WASHINGTON – U.S. Senator Jim Risch (R-Idaho), ranking member of the Senate Foreign Relations Committee, today gave the following opening remarks at a full committee hearing on what comes next for U.S. policy towards Russia. The witnesses included The Honorable John Sullivan, former deputy secretary of State and U.S. ambassador to Russia, and Dr. Andrea Kendall Taylor, senior fellow and director of the Transatlantic Security Program at the Center for a New American Security.
Ranking Member Risch gave the following remarks:
“Thank you very much, Mr. Chairman. And thanks to our witnesses for appearing here this morning.
“There has been a lot of discussion in Washington about Russia and Ukraine, but very little about what U.S. policy toward Russia should be now and in the future. I’m glad we get to have this conversation.
“Russia under Putin is an autocratic and imperialist regime, and poses an acute threat to the freedom and stability that the United States and our allies have fought to promote and defend.
“This is true in Ukraine, more broadly in Europe, and throughout Africa, Latin America, the Arctic, and in the emerging China-Russia cooperation.
“Despite these increasing challenges, it is clear that the United States lacks a coherent policy to confront Russia.
“It appears the White House never really thinks about Russia until Moscow makes a move, and has never acted pro-actively to force the Kremlin to respond to our initiatives.
“Before Russia’s unprovoked invasion last year reminded us that weakness invites aggression, this administration’s approach resembled the failed Obama ‘reset’ – we all remember the reset, it didn’t work. As to this administration, it started with the unilateral extension of the New START treaty on inauguration day and continued to the refusal to impose Nord Stream 2 sanctions, it continued on to the Biden-Putin Summit in Geneva which produced no deliverables, and then on to the suspension of military assistance to Ukraine in May and November of 2021 because of concerns it would cause escalation.
“The administration has offered olive branch after olive branch. But as predicted, Putin used every dialogue and concession to lend himself legitimacy and increase Russia’s geopolitical status at our expense.
“We need to accept that Russia sees this kind of diplomacy as weakness, and that it only seriously responds when we project strength. This discredited approach has allowed for war in Europe, renewed Russian presence in the Middle East, a militarized arctic, and a growing Russian proxy footprint across Africa and Latin America.
“We need to be honest and acknowledge that under Putin, Russia is an adversary – not a willing partner. Our policies must confront Russia as it is now, not as it was thirty years ago. We must view Russia not only as a serious adversary in its own right, but also recognize its role in U.S.-China competition and other challenges of today’s world.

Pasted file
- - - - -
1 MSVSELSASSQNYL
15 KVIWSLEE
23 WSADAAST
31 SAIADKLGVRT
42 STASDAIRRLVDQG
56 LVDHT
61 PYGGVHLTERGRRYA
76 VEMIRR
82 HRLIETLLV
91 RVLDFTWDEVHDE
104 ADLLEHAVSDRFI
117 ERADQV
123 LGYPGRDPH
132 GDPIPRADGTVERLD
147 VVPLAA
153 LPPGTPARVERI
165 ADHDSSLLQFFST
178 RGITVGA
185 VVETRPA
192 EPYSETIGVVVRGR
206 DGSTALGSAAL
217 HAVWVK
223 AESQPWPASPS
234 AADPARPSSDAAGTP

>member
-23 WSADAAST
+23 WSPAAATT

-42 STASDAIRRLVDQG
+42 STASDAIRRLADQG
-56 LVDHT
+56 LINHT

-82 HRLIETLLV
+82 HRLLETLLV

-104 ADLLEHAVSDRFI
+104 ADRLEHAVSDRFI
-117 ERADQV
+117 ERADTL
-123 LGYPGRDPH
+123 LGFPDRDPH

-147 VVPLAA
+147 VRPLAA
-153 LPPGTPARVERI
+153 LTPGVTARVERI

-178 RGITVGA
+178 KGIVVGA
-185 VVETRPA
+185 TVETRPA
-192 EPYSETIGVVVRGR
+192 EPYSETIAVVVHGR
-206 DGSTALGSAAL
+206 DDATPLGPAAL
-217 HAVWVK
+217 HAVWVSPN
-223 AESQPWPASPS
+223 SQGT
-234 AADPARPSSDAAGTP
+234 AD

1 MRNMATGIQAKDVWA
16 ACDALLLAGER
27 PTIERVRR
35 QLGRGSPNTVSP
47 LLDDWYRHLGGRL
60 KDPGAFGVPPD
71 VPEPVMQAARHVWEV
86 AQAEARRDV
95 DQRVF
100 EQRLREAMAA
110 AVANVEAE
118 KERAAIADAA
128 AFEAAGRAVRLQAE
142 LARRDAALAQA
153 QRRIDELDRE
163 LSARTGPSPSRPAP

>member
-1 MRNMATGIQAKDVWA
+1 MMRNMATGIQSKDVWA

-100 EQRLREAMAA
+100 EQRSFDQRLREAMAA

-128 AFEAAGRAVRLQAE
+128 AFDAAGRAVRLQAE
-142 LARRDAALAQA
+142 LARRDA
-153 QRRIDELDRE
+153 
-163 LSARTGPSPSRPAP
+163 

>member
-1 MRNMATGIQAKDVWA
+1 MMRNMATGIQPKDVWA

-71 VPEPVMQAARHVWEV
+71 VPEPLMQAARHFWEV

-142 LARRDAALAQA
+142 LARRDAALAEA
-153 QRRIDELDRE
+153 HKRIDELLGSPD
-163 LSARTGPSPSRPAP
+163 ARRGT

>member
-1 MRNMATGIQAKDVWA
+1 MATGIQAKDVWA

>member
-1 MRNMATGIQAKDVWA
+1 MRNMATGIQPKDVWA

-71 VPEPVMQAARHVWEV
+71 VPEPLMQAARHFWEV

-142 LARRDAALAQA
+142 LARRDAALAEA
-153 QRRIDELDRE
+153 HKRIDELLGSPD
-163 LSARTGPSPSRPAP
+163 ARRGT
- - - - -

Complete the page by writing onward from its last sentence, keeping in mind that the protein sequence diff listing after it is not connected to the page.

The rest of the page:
“Domestically, Putin has turned Russia into a feudal kingdom where the whim of the autocrat is the only law. Political repression is at an all-time high. The opposition movement has been crushed, with anyone who expresses dissent either jailed, exiled, assassinated, or poisoned. Attacks on press freedom and state control of the media have reduced Russia to a propaganda state. Civil society has been muzzled, and anyone who could flee has already done so.
“On sanctions, the United States has made a start, but there is so much more to do, particularly in targeting critical sectors like energy and, very importantly, cracking down on third-nation sanctions evasion.
“Likewise, we need a U.S. military strategy that accurately accounts for recent changes in Russia’s diminishing conventional capabilities.
“At the same time, we should expect more nuclear threats. That has become consistent, and indeed during the Ukraine conflict commonplace, because of its frequency – to the point that it is largely ignored. This is dangerous, but not unexpected given Russia’s ham-handed statecraft. Russian thinking is clear in this regard. Putin knows he can threaten to use nuclear weapons without any concrete response from the West. Instead, he seriously believes his threats will deter us from doing what we should to protect our interests.
“On all fronts, the United States needs to have a clearly defined policy for what we expect from Russia and what we are willing to do to pursue and protect our interests. We must also form this policy in the context of a more globally assertive China and its increasingly close strategic partnership with Russia.
“This administration consistently, and all too often, worries about what Putin will do. We need a policy where Putin wakes up every morning worried about what we will do.
“Thank you, Mr. Chairman.”
These remarks have been lightly edited for clarity. Witness testimony is available on foreign.senate.gov.